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The Amazon Book Review
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Tale -- Noun. 1. A recital of events. 2. A usually fictitious narrative. 3. A false or malicious story.
These eight tales, compactly written, and peppered with O.Henry twists at the close of each that surprises and delights the reader, meet Webster's first two definitions.
Yet the narratives are not entirely fictitious, for Mr. Coy, in developing characterizations, themes, and unity, has drawn from real life experience in the military, theater, psychology, and public relations. A few of his characters' first names also appear to be derived from relatives or friends, such as Mandy (his daughter), Chris (his son), Kimberley (his sister), and Jerry.
The 66-page book can be read in an hour or less, but re-readings are worthwhile to gleam further life meanings in the text or, as the back cover says, "food for thought." My favorite three tales are "The Lost Valentine," in which an isolated woman learns to care for someone or something; "Repeat Play," in which a dead man's wallet perpetually winds up on another dead man; and "Curtain Call," whereby time travel to the past enables an actor to correct his ingratitude.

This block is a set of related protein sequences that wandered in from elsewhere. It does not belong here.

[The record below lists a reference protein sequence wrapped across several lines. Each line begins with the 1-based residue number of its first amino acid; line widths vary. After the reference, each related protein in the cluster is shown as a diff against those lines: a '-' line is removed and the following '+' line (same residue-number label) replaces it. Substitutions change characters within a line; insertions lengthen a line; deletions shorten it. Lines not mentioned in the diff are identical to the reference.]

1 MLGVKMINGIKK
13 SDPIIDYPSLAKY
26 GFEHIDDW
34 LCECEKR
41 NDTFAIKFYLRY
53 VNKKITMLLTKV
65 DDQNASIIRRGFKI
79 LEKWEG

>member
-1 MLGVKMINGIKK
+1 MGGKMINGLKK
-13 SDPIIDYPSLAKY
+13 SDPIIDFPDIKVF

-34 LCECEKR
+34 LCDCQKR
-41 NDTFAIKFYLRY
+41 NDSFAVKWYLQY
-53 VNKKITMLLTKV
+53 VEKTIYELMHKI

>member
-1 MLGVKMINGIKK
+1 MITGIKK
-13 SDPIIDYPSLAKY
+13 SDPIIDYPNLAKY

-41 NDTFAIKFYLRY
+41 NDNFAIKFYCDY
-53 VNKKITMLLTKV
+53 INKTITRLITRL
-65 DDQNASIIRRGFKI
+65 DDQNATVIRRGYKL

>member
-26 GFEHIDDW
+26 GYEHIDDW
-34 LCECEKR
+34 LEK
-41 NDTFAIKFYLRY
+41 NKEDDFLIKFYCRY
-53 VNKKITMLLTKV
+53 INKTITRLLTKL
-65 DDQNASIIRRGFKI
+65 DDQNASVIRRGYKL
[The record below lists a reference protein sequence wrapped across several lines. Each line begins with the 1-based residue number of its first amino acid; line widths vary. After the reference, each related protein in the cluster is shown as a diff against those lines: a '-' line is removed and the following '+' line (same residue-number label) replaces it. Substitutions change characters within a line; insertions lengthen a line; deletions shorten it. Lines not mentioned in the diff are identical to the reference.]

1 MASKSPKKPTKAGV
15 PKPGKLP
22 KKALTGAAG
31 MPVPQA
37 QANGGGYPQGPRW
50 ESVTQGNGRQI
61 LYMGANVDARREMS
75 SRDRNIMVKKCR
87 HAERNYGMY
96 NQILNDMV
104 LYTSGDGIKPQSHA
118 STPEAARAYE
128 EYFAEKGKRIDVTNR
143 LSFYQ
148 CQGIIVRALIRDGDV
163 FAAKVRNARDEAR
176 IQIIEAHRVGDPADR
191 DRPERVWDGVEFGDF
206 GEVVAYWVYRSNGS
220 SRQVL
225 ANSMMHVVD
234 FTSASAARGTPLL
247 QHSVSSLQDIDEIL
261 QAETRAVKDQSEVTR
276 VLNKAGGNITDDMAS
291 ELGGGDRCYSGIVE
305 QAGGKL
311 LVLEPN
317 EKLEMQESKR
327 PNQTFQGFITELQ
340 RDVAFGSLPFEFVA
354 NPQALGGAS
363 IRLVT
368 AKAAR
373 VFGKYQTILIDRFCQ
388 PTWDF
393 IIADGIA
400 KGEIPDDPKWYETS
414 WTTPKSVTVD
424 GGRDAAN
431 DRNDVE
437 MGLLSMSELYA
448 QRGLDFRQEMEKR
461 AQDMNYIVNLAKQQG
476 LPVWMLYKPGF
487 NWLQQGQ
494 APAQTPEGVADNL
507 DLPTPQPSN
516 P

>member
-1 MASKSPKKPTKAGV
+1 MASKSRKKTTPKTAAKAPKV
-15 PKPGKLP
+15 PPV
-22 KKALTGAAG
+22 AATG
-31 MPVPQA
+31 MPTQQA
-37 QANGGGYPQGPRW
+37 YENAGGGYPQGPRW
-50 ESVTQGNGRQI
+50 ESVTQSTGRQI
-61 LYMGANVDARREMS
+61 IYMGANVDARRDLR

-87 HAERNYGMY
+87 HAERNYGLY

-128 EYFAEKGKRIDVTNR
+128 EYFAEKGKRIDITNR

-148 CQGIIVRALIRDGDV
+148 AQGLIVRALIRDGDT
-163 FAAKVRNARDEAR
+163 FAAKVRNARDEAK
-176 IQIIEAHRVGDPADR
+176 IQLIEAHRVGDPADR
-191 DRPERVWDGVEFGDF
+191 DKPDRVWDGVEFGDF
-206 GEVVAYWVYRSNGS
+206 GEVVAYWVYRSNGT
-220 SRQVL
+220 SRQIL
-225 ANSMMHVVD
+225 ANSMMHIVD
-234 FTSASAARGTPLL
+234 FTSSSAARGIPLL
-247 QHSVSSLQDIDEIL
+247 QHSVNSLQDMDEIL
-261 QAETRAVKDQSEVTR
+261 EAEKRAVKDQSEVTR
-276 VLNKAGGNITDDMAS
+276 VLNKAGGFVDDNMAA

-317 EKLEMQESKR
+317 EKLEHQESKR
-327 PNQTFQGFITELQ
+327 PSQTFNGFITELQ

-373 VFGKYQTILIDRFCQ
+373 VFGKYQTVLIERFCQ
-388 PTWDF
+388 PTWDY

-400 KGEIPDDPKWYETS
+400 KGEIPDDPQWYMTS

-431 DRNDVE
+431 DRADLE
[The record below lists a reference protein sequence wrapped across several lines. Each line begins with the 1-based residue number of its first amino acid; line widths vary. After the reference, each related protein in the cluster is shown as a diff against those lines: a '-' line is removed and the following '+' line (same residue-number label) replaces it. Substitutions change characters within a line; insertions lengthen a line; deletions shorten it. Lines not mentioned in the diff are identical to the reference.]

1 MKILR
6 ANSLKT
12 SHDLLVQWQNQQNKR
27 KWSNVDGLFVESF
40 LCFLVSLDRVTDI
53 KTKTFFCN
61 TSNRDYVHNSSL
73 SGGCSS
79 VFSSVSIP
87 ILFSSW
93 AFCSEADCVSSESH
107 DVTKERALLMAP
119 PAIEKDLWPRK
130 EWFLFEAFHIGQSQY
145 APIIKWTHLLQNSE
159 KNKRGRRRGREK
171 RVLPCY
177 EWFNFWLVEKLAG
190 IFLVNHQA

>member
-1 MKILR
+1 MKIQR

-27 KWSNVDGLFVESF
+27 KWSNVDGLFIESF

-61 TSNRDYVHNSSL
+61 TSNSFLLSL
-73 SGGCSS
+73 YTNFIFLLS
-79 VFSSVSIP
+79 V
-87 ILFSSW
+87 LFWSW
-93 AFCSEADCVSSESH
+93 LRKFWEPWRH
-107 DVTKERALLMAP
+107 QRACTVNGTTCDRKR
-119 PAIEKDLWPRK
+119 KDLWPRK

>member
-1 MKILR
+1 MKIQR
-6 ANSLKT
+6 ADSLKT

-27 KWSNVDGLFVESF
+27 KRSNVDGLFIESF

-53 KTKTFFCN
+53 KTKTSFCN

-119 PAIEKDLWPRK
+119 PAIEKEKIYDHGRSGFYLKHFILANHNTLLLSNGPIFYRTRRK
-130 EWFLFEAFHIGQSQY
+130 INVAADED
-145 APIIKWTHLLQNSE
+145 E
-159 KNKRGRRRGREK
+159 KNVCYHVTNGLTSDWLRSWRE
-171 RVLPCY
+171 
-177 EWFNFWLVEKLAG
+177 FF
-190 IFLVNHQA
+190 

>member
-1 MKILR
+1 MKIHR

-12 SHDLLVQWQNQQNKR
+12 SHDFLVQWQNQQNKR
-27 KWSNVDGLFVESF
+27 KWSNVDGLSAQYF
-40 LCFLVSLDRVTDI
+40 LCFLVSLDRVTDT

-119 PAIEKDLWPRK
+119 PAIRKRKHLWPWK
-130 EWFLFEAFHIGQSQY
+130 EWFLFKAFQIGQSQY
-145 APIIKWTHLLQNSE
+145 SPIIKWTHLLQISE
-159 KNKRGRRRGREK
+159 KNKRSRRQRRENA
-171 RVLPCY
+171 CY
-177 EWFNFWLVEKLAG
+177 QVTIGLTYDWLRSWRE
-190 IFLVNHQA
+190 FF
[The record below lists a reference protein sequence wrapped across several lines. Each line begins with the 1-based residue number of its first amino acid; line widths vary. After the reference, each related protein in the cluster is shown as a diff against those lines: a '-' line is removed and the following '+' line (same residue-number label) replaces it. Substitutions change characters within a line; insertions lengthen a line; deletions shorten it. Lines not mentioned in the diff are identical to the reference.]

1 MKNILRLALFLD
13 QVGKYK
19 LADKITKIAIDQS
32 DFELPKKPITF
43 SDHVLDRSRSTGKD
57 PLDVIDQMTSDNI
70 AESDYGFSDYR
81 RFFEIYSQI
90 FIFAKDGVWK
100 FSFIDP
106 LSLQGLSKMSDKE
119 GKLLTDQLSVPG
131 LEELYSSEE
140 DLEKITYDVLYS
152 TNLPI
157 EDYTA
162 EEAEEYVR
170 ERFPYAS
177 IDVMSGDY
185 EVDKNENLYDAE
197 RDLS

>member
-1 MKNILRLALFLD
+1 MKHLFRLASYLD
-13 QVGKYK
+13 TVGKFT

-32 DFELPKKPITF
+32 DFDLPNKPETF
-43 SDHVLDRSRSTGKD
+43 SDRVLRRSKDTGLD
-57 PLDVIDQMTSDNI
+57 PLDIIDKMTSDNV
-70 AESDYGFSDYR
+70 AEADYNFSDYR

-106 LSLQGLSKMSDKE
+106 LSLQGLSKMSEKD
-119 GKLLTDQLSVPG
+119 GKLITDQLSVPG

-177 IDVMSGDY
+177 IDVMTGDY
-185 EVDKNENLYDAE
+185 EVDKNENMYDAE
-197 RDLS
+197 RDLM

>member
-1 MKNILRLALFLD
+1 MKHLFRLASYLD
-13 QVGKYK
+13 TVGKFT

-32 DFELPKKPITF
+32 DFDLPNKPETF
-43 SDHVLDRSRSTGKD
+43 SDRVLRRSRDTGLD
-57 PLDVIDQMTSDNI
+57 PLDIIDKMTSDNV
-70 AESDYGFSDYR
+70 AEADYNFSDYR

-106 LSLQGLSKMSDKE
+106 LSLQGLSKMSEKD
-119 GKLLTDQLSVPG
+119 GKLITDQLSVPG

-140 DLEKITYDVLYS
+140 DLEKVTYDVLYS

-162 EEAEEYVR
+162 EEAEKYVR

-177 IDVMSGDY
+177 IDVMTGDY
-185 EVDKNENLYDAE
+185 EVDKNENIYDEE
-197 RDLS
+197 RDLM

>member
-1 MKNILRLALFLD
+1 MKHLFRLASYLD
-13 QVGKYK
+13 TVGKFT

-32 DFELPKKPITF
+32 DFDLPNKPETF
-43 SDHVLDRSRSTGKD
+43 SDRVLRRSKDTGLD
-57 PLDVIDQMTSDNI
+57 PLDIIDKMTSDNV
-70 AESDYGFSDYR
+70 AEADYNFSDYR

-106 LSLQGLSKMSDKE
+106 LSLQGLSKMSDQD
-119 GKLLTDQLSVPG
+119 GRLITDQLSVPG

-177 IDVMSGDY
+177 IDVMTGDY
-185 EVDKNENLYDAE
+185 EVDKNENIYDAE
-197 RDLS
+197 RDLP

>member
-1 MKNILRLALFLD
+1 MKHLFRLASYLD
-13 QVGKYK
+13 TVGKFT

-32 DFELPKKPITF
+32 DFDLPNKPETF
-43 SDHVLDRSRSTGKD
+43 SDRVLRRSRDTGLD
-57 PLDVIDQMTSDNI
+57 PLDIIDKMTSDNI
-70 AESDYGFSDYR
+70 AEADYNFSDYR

One might wish Xlibris had allowed or encouraged Mr. Coy to include more than eight tales, or to have expanded them into full-fledged short stories. The subject material is that enticing.